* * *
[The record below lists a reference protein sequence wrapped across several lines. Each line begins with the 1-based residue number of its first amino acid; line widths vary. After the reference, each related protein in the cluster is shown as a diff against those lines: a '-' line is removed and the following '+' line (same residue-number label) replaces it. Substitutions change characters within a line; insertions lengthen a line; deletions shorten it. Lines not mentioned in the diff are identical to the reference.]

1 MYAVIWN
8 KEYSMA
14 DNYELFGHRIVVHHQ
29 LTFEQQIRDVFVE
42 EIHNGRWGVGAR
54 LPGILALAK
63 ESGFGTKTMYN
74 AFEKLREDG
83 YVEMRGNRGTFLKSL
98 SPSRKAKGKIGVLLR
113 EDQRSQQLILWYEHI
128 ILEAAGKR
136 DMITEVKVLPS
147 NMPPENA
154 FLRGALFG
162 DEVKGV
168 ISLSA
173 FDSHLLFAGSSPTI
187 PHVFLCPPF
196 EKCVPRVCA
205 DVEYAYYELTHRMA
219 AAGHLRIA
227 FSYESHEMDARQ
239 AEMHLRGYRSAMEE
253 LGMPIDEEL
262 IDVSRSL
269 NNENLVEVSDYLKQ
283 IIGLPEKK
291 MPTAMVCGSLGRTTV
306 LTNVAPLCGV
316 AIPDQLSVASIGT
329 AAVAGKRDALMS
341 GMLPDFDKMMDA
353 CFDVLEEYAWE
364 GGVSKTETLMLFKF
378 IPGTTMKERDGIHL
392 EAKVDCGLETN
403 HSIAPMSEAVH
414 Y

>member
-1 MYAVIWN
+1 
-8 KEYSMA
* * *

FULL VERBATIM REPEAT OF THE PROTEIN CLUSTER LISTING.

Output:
[The record below lists a reference protein sequence wrapped across several lines. Each line begins with the 1-based residue number of its first amino acid; line widths vary. After the reference, each related protein in the cluster is shown as a diff against those lines: a '-' line is removed and the following '+' line (same residue-number label) replaces it. Substitutions change characters within a line; insertions lengthen a line; deletions shorten it. Lines not mentioned in the diff are identical to the reference.]

1 MYAVIWN
8 KEYSMA
14 DNYELFGHRIVVHHQ
29 LTFEQQIRDVFVE
42 EIHNGRWGVGAR
54 LPGILALAK
63 ESGFGTKTMYN
74 AFEKLREDG
83 YVEMRGNRGTFLKSL
98 SPSRKAKGKIGVLLR
113 EDQRSQQLILWYEHI
128 ILEAAGKR
136 DMITEVKVLPS
147 NMPPENA
154 FLRGALFG
162 DEVKGV
168 ISLSA
173 FDSHLLFAGSSPTI
187 PHVFLCPPF
196 EKCVPRVCA
205 DVEYAYYELTHRMA
219 AAGHLRIA
227 FSYESHEMDARQ
239 AEMHLRGYRSAMEE
253 LGMPIDEEL
262 IDVSRSL
269 NNENLVEVSDYLKQ
283 IIGLPEKK
291 MPTAMVCGSLGRTTV
306 LTNVAPLCGV
316 AIPDQLSVASIGT
329 AAVAGKRDALMS
341 GMLPDFDKMMDA
353 CFDVLEEYAWE
364 GGVSKTETLMLFKF
378 IPGTTMKERDGIHL
392 EAKVDCGLETN
403 HSIAPMSEAVH
414 Y

>member
-1 MYAVIWN
+1 
-8 KEYSMA